I’ve been a writer as long as I can remember. My mother recalls me sitting quietly in the living room taking construction paper, a hole puncher, yarn, crayons and writing and illustrating my ‘first’ book at 6 years old. As I grew, the stories I wrote became more thoughtful, more complex and somehow I landed in the arena of comics. Comics became my refuge at an early age; granted I’ve always read different types of books and novels, but comics stole my heart. They combined art with the written word; I was just thunderstruck by the perfection of the blending of the two. Creating characters was an ongoing practice for me, at 10 years old I was certain that Marvel or DC would want to buy my characters. My mother even called the Marvel offices for me to see if they would be willing to. Now here I am several…
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Turn on some Sleigh Bells (Veruca Salt if you’re old school) or the Cowboy Bebop soundtrack, and get ready to be amazed by Kim and Kim #1. The new Black Mask series from writer Mags Visaggio, artist Eva Cabrera, and colorist Claudia Aguirre follows the adventures of Kim Q and Kim D, a pair of fast-talking, fashion forward, and not afraid to cave your face in with a musical instrument bounty hunters. As they travel the Omniverse in their flying van, they try to avoid any entanglements on the way to pay dirt, but of course, this doesn’t happen, and thus the comic has a plot. The story of ne’er do wells trying to stay solvent in a dangerous sci-fi setting has been told several times before in shows like Firefly and Cowboy Bebop, but Visaggio, Cabrera, and Aguirre put their own mark on the genre with a candy floss…
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Our resident 8 year old take on the Mighty Morphin Power Rangers!
Reading Walter Simonson’s Ragnarok is like time traveling back to the comic book years of the 80’s. It’s non-stop sword and hammer action as the Dark Elf Regn and Thor team up to take on Surtr’s Firestarter Demons. Plus, as a bonus, IDW threw in at the end an awesome eight page art gallery highlighting Simonson’s pencil and ink artwork for this issue. Don’t miss out!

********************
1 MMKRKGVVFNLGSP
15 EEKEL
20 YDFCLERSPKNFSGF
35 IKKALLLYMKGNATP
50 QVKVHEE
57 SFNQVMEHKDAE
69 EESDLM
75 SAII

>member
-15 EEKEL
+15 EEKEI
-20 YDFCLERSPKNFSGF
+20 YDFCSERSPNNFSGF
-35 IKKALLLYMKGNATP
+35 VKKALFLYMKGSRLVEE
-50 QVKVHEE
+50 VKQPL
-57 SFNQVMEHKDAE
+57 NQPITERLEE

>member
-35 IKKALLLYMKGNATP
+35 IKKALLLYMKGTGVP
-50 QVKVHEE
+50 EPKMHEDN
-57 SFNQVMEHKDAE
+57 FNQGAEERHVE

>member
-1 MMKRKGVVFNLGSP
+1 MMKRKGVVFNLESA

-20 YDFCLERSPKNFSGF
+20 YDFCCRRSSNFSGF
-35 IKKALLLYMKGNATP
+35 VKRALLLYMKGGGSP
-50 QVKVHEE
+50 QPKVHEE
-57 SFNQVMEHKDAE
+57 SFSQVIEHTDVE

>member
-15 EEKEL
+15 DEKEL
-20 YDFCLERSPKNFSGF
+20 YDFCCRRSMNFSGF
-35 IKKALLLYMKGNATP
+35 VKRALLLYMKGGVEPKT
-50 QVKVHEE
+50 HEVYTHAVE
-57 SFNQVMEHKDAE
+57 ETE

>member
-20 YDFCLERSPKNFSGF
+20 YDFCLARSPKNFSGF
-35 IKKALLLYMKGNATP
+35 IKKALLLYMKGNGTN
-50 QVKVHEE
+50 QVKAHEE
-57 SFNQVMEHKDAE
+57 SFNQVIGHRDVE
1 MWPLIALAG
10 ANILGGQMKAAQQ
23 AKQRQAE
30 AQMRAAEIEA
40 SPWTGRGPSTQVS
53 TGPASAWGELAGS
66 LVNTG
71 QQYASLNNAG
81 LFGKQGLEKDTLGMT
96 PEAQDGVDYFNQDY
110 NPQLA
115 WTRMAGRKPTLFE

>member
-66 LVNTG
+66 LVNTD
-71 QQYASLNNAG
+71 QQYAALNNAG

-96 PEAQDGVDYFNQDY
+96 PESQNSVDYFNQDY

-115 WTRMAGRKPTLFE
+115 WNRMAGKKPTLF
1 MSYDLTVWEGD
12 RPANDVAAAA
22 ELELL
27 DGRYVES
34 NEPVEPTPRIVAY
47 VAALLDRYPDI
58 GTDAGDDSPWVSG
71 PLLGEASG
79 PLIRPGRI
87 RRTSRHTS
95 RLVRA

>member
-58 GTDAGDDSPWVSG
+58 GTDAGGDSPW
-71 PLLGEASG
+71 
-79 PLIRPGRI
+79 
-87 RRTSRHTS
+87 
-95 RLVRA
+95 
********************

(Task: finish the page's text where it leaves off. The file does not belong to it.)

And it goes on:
Here are the quotes:
” … with a name like “The Lord of the Dead,” just how much Immortality do you think he could bestow upon anybody?”
“Faith. You should try it. I understand it works wonders.”
Ragnarok #8, IDW Publishing
Written and Illustrateed by: Walter Simonson
Colored by: Laura Martin
Lettered by: John Workman
It’s been over two months since I last blogged on this site–just in time for #NCBD 3/30/16 tomorrow. Bruce Wayne is back, so I’m coming back. Nothing against Scott Snyder, who is one of the best comic book writers out there right now, but I wasn’t really digging the whole Jim Gordon as Batman in the Power Suit thing. I am glad to have good old Bruce back, with some really cool quotes:
“It’s been a good rest, but the city is calling you. They need their Batman back.”
“Hello Jim. Who died and made you Batman.”
“But Superheroes never fix those things for us. Not even Batman. He can’t fix the real things … because he’s not Real.”
“The rest of us. We do what we can to be able to say: ‘I was here.’ ”
Batman #5o, DC Comics
Written by: Scott Snyder
Pencilled by: Greg Capullo
Inked by: Danny Miki
Colored by: Fco Plascencia
Lettered : Steve Wands
Looks like I found a new hobby: Adult Coloring Books!
You can read more about it here in graphicpolicy.com:
Also, I can”t wait to get my hands on the coming Walking Dead Coloring Book from Image. Read about it in the latest issue of Comic Shop News.